"Some will argue that one-track diplomacy (such as they advocate), without threats, will signal U.S. weakness," this duo acknowledge. ABSOLUTELY!

At the same time, CBS News reports the U.S. and other Western powers have undertaken covert action to sabotage Iran's nuclear program. Halleleujah!

The New York Times, which although liberal doesn't have an Op Ed Page editor quite as addicted to running nonsense as the L.A. Times' Nick Goldberg, runs another kind of column on Iran today, this one by Reuel Marc Gerecht, a former CIA officer.

Gerecht, who comments on the imprisonment in Iran of Haleh Esfandiari, an American citizen and Middle East expert, was an adviser to the Iraq Study Group headed by former Secretary of State James Baker, but he doesn't share its conclusions about the utility of talking of the Regime of the fanatic Mullahs the way Esfandiari did.

He writes, "The clerical regime today is no more interested in reaching a peaceful modus vivendi with the United States thasn it was in the 1990s, when President Bill Clinton and Secretary of State Madeleine Albright all but begged President Mohammad Khatami of Iran to just talk to them." (You remember Clinton and Albright. They were the weak-kneed Ameriucan leaders who wouldn't kill off Osama bin Laden when they had the chance.)

Diplomacy alone won't work, Gerecht writes. "Neither the Europeans nor the Americans will find any common ground with the clerical regime as long as Mrs. Esfandiari languishes in prison. Until she is freed, it will remain clear that the regime understands nothing other than brute force."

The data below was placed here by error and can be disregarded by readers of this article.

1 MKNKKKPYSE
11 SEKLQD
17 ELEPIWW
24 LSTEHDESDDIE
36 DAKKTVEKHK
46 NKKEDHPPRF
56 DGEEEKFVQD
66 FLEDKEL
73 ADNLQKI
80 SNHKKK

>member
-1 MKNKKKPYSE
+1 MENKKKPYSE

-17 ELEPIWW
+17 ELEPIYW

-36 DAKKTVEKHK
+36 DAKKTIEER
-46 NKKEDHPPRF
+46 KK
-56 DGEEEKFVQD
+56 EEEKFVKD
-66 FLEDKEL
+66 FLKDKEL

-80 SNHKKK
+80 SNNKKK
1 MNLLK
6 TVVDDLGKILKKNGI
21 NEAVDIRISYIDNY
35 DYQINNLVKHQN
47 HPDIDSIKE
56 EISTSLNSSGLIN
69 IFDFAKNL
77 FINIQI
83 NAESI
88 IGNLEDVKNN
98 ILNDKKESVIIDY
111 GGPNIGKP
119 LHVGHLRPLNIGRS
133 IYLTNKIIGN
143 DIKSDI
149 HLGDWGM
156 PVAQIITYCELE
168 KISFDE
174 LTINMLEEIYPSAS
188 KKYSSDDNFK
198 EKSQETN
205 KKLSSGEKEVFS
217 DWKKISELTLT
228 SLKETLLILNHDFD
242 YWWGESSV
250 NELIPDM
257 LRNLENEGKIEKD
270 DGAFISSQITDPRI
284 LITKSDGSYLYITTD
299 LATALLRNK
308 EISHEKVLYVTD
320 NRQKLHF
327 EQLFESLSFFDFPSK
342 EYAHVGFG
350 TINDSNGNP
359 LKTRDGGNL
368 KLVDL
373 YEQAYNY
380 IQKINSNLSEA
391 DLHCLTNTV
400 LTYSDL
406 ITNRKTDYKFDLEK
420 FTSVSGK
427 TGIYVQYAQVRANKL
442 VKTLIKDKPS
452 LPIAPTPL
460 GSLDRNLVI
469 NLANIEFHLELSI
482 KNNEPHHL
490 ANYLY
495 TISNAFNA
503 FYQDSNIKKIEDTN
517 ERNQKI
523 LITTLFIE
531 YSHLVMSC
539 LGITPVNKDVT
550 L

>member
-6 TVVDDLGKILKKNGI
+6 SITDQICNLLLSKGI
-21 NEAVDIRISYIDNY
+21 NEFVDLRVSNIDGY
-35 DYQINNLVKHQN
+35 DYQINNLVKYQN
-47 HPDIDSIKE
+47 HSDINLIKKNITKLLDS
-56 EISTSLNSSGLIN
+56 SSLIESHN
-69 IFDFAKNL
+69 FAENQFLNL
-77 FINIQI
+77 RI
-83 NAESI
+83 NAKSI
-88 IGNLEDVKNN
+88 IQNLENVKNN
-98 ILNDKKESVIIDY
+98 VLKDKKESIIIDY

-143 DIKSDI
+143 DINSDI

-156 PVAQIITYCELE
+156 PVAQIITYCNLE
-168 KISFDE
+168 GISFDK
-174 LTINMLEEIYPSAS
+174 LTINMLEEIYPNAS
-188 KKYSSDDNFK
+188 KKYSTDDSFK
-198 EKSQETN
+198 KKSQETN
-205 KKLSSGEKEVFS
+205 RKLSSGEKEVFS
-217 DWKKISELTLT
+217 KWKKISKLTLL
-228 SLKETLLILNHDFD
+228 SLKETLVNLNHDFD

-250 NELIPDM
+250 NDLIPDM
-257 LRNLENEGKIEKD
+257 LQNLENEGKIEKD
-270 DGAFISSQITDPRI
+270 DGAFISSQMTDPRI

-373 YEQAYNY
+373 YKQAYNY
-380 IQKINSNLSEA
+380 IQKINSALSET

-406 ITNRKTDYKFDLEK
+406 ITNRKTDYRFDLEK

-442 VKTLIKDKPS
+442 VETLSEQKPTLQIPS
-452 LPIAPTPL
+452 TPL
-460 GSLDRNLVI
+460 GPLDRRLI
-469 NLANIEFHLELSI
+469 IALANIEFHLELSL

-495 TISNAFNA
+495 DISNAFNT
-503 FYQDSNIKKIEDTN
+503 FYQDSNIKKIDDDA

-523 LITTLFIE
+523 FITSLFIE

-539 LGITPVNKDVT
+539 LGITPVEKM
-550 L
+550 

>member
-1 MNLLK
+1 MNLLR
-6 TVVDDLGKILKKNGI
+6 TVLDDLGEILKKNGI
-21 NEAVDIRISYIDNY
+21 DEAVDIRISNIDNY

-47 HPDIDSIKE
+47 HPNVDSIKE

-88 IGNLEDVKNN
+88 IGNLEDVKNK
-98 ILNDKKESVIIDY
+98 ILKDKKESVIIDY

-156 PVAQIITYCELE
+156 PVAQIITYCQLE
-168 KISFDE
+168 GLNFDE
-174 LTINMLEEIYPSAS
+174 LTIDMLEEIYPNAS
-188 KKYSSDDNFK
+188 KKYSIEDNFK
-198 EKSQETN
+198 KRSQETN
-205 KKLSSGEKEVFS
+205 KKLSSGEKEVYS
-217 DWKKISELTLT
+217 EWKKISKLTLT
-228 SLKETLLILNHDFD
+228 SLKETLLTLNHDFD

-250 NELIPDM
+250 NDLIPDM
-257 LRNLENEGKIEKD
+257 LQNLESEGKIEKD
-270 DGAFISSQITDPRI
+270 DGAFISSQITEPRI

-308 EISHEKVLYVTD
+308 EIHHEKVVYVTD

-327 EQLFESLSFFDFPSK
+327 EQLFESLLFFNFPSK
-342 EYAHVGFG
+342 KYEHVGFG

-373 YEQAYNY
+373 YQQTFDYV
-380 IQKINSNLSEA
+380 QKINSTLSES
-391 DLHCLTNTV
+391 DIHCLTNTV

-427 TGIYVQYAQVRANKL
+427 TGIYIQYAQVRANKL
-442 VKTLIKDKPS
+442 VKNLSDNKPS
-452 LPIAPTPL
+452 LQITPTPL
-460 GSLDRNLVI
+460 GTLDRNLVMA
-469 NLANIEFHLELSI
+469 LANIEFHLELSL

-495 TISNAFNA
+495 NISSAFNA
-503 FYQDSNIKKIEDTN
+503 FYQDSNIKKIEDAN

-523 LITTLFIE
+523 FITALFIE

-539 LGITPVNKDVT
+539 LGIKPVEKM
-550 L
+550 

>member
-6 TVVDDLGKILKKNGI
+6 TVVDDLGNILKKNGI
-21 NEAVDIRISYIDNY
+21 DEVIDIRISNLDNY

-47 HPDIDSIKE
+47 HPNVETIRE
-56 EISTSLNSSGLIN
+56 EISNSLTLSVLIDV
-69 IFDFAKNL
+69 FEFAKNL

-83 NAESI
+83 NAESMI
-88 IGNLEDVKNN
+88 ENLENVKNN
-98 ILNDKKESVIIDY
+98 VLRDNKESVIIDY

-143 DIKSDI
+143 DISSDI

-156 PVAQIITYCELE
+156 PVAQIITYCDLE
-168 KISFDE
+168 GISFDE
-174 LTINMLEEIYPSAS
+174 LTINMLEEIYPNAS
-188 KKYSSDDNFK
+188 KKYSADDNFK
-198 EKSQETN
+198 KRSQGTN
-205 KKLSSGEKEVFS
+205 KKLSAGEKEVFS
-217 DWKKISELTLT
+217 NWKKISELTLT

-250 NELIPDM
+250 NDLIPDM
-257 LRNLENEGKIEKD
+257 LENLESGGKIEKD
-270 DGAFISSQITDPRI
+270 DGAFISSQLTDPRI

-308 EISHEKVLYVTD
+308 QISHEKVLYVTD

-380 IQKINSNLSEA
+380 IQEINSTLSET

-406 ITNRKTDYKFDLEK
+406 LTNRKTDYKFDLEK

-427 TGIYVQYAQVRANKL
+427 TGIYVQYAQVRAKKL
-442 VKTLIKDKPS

Wednesday, May 23, 2007

Is This The Last Gasp For The Bush Iraq Policy?

Despite the Democrats' apparent decision in Congress to give way to the President on the Iraq funding, the vote, and it still could be close, to keep the funds coming without a withdrawal deadline, may represent the last time the Bush policy of fighting on is approved without change.

The new funding authorization would only be good through Sept. 30, and as Doyle McManus, the L.A. Times Washington Bureau Chief, LAT columnist Ron Brownstein and others have been writing, unless there is definite progress in the war effort by September, the political situation in Washington may well have changed with the balance shifting against the President.

The Democratic Congressional majority is giving way now, because it simply doesn't have the votes to override a Presidential veto. Much of what has been going on in Congress has been shadow boxing, because that has been the situation ever since the Democrats won narrow majorities last November.

But U.S. popular disgust with the war, and its war weariness may well result in a shift of Republican attitudes by fall. With the 2008 election approaching, as McManus has written, even many Republicans may insist on a change in war policy.

But the question will still remain, what kind of change?

Even former Sen. John Edwards, on NBC's Today program this morning said he felt that if U.S. forces were withdrawn from Iraq, the U.S. military would have to remain in Kuwait and the Navy keep a strong presence in the Gulf to maintain some kind of a position in the Middle East. However, later in the day, Edwards inconsistently said he thought the "War on Terror" was nothing but a slogan, and there reallly is no such thing. Maybe, Edwards, in having his $450 haircuts, is taking some hair oil that adversely affects the brain, because he frequently doesn't seem to know what he thinks from one moment to the next.